13 May 2022

Must-Read in International Security! “Pier Competitor: China’s Power Position in Global Ports”

Now making big waves… I’ve strongly encouraged and am deeply familiar with this body of work. Profs. Isaac Kardon and Wendy Leutert’s well-placed article is a cutting-edge piece of scholarship that elucidates important areas of China and its role in our world today. It probes the PRC “Port-folio” around the world with unique academic methodological discipline and open source data detail, and assesses military implications current and potential. Bravo Zulu to the authors!

Based my own earlier research on PLA Navy port calls during the early years of the post-2008 Gulf of Aden anti-piracy task forces, including with former CMSI affiliate Austin Strange; as well as other power projection, facilities access, and military operational issues, I find Isaac and Wendy’s argument to be highly compelling. I believe that the vast majority of specialists in this area would tend to concur. But please see and judge for yourself!

I hope folks can read the entire article, available ungated at https://direct.mit.edu/isec/article/46/4/9/111175/Pier-Competitor-China-s-Power-Position-in-Global. If anyone is unable to do so, however, the selected text below offers revealing military-focused points. I’ve bolded what I consider to be as key wording; and, in the most important cases, underlined it as well…

Isaac B. Kardon and Wendy Leutert, “Pier Competitor: China’s Power Position in Global Ports,” International Security 46.4 (Spring 2022): 9–47.  


China is a leader in the global transportation industry, with an especially significant position in ocean ports. A mapping of every ocean port outside of China reveals that Chinese firms own or operate terminal assets in ninety-six ports in fifty-three countries. An original dataset of Chinese firms’ overseas port holdings documents the geographic distribution, ownership, and operational characteristics of these ports. What are the international security implications of China’s global port expansion? An investigation of Chinese firms’ ties to the Party-state reveals multiple mechanisms by which the Chinese leadership may direct the use of commercial port assets for strategic purposes. International port terminals that Chinese firms own and operate already provide dual-use capabilities to the People’s Liberation Army during peacetime, establishing logistics and intelligence networks that materially enable China to project power into critical regions worldwide. But this form of networked state power is limited in wartime because it depends on commercial facilities in non-allied states. By providing evidence that overseas bases are not the sole index of global power projection capabilities, findings advance research on the identification and measurement of sources of national power. China’s leveraging of PRC firms’ transnational commercial port network constitutes an underappreciated but consequential form of state power projection.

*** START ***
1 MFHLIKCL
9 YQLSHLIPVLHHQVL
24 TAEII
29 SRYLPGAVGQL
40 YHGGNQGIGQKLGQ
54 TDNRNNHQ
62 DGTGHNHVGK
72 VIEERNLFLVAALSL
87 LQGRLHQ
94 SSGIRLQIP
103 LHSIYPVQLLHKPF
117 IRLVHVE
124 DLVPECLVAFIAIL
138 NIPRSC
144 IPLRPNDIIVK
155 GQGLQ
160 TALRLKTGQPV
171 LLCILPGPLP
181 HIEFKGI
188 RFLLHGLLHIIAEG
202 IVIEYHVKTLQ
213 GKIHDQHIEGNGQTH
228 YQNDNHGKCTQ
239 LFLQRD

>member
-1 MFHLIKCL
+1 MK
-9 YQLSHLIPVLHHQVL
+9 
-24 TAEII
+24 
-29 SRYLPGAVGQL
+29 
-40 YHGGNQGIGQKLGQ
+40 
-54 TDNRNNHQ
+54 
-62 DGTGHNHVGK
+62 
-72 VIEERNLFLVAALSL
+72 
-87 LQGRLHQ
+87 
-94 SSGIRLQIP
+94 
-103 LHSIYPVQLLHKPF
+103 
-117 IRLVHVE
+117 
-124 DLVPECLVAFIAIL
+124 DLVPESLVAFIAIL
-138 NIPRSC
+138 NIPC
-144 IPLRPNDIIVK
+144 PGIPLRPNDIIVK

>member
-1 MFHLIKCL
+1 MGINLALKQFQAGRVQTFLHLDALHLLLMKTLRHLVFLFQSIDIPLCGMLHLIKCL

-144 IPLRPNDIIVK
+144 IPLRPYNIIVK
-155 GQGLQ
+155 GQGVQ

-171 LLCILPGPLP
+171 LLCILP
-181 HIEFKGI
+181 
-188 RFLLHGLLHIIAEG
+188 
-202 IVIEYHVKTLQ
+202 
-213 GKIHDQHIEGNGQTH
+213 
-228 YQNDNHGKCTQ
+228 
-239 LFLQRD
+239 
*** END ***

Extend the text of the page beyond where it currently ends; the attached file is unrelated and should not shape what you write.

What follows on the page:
On August 16, 2019, the People’s Liberation Army Navy (PLAN) Type-052C destroyer Xi’an steamed into Egypt’s main port of Alexandria for a four-day technical stop.1 The Chinese warship berthed at a terminal that is operated and majority (over 80 percent) owned by two Chinese firms: the privately owned, Hong Kong-based Hutchison Ports, and the state-owned Shenzhen Yantai Port Group. With a People’s Republic of China (PRC) flag flying over the terminal, the Chinese sailors received a warm welcome from the PRC ambassador to Egypt, a throng of PRC citizens, and the Egyptian Navy commander of the adjacent Alexandria naval base. The PLAN destroyer then underwent specialized repairs at the large dry dock on site, loaded supplies and equipment, and replenished its fuel and stores.2